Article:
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California Man Charged with COVID-Relief Fraud Scheme

April 26, 2021 / Source: FDIC OIG

PRESS RELEASE

A federal grand jury in Los Angeles, California, returned an indictment on April 13, charging a California man with stealing hundreds of thousands of dollars from the Paycheck Protection Program (PPP).

According to court documents, Oumar Sissoko, 59, of Temecula, submitted a PPP loan application on behalf of his company, Road Doctor California LLC, that sought and obtained $7.25 million. The loan application certified that the funds would be used to retain workers and maintain payroll or make mortgage-interest payments, lease payments, and utility payments. Between on or about May 1 to May 12, 2020, Sissoko misappropriated hundreds of thousands of dollars of the PPP loan proceeds to use for impermissible purposes, including the purchase of a luxury car for more than $100,000, the satisfaction of a loan made to Sissoko in connection with his prior acquisition of a different luxury car, and the purchase of a computer for almost $6,000. Sissoko also attempted to transmit approximately $150,000 to accounts in Mauritania associated with a different company for which Sissoko purports to serve as CEO.

Sissoko is charged with four counts of wire fraud. The defendant is scheduled for his initial court appearance at a later date in the U.S. District Court for the Central District of California. If convicted, he faces a maximum penalty of 20 years in prison for each count. A federal district court judge will determine any sentence after considering the U.S. Sentencing Guidelines and other statutory factors.

Acting Assistant Attorney General Nicholas L. McQuaid of the Justice Department’s Criminal Division; Acting U.S. Attorney Tracy L. Wilkison of the Central District of California; Assistant Director in Charge Kristi K. Johnson of the FBI’s Los Angeles Field Office; Special Agent in Charge Weston King of the U.S. Small Business Administration’s Office of Inspector General’s (SBA-OIG) Western Region; and Special Agent in Charge Wade V. Walters of the San Francisco Regional Office of the Federal Deposit Insurance Corporation’s Office of Inspector General (FDIC-OIG) made the announcement.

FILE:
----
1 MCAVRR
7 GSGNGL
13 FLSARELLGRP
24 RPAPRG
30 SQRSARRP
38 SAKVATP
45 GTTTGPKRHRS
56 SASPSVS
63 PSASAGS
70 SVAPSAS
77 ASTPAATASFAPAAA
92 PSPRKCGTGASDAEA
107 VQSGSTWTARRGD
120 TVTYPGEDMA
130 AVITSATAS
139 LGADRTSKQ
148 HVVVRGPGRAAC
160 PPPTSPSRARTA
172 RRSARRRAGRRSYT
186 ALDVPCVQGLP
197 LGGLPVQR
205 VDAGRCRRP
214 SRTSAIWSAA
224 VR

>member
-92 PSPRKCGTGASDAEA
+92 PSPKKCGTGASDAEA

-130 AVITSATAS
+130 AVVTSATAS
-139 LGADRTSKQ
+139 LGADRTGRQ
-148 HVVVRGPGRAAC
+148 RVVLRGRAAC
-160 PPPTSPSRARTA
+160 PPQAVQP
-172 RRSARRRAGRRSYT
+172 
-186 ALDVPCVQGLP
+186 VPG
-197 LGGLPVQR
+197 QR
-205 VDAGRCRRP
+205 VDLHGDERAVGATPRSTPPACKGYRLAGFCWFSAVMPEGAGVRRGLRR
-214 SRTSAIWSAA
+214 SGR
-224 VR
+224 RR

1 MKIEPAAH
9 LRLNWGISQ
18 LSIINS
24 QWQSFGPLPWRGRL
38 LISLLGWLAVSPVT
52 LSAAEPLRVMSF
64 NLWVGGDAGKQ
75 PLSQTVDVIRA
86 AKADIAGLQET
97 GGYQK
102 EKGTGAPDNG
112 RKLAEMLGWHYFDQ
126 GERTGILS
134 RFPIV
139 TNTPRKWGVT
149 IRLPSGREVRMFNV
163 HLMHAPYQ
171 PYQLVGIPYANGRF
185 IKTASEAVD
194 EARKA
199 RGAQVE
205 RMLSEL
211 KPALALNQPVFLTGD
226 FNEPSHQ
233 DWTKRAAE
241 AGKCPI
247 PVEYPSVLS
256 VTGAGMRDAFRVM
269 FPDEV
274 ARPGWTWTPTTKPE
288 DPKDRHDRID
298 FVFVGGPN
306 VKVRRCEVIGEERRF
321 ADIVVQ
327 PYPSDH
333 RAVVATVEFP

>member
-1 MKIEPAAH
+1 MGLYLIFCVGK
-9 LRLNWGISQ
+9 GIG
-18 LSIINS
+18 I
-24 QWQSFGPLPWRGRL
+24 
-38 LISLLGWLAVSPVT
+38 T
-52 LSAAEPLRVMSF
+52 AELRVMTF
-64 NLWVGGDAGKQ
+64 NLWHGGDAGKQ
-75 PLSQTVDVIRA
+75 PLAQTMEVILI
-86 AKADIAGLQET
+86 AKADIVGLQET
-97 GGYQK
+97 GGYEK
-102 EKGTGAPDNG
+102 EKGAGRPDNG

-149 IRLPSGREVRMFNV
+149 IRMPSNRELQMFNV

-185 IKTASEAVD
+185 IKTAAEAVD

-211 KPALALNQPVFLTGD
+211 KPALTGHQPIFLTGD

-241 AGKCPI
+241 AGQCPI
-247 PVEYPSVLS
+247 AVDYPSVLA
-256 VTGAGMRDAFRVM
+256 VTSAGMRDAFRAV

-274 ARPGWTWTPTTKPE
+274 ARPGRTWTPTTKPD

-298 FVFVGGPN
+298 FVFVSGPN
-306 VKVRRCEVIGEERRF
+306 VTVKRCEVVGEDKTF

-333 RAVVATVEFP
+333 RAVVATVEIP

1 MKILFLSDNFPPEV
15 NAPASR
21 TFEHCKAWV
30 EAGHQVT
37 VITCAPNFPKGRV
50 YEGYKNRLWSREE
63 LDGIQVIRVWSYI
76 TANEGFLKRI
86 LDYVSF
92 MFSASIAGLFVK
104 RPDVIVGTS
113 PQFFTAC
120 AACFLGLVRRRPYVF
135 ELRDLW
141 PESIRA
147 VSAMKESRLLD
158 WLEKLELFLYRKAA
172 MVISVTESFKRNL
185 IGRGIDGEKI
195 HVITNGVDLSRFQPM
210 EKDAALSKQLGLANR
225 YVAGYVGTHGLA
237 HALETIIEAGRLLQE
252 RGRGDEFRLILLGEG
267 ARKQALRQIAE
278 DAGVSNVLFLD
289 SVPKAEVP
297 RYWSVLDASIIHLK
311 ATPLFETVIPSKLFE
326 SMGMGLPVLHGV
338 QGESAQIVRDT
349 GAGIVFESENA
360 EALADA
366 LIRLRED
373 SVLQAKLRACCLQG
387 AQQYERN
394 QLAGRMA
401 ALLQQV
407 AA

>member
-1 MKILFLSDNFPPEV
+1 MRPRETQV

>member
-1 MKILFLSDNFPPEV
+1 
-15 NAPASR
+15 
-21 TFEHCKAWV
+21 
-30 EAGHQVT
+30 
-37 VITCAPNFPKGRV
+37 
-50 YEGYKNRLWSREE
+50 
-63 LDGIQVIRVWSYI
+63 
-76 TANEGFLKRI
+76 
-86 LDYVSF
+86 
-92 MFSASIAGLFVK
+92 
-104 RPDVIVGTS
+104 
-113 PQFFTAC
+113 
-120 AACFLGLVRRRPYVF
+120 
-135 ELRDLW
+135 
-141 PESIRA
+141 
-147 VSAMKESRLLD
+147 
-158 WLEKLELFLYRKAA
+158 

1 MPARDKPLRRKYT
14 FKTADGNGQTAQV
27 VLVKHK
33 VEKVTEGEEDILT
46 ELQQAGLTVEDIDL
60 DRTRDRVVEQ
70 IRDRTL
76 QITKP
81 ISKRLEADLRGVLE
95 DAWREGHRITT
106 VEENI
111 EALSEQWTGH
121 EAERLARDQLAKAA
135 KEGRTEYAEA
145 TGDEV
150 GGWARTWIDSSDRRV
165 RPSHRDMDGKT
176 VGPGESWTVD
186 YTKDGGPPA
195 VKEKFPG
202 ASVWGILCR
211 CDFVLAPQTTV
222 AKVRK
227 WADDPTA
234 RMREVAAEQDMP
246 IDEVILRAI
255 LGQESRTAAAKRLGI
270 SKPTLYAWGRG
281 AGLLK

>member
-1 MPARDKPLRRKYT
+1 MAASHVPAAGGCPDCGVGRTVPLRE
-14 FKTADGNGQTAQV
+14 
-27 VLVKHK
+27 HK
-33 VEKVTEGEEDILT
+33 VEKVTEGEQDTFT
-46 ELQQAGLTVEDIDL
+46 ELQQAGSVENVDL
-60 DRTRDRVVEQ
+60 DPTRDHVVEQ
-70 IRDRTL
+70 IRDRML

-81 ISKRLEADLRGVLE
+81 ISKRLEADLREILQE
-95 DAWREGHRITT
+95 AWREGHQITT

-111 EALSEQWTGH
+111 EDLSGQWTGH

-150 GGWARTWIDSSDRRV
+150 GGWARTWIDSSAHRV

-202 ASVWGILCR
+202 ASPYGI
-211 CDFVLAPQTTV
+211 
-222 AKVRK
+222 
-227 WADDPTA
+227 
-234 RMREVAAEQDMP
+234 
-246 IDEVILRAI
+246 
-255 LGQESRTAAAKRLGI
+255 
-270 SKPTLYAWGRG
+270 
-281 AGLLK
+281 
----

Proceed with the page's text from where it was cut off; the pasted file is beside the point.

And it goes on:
The FBI, SBA-OIG and FDIC-OIG are investigating the case.

Trial Attorney John “Fritz” Scanlon of the Criminal Division’s Fraud Section and Assistant U.S. Attorney Alexander C.K. Wyman of the Central District of California are prosecuting the case.

The Coronavirus Aid, Relief, and Economic Security (CARES) Act is a federal law enacted on March 29, 2020, designed to provide emergency financial assistance to the millions of Americans who are suffering the economic effects caused by the COVID-19 pandemic. One source of relief provided by the CARES Act was the authorization of up to $349 billion in forgivable loans to small businesses for job retention and certain other expenses, through the PPP. In April 2020, Congress authorized over $300 billion in additional PPP funding.

The PPP allows qualifying small businesses and other organizations to receive loans with a maturity of two years and an interest rate of 1%. PPP loan proceeds must be used by businesses on payroll costs, interest on mortgages, rent, and utilities. The PPP allows the interest and principal on the PPP loan to be forgiven if the business spends the loan proceeds on these expense items within a designated period of time after receiving the proceeds and uses at least a certain percentage of the PPP loan proceeds on payroll expenses. 

The Fraud Section leads the Department of Justice’s prosecution of fraud schemes that exploit the CARES Act. In the months since the CARES Act was passed, Fraud Section attorneys have prosecuted more than 100 defendants in more than 70 criminal cases. The Fraud Section has also seized more than $65 million in cash proceeds derived from fraudulently obtained PPP funds, as well as numerous real-estate properties and luxury items purchased with such proceeds. More information can be found at: https://www.justice.gov/criminal-fraud/cares-act-fraud.

Anyone with general information about allegations of attempted fraud involving COVID-19 can report it by calling the Justice Department’s National Center for Disaster Fraud Hotline at 866-720-5721 or via the NCDF Web Complaint Form at: https://www.justice.gov/disaster-fraud/ncdf-disaster-complaint-form.

An indictment is merely an allegation and all defendants are presumed innocent until proven guilty beyond a reasonable doubt in a court of law.

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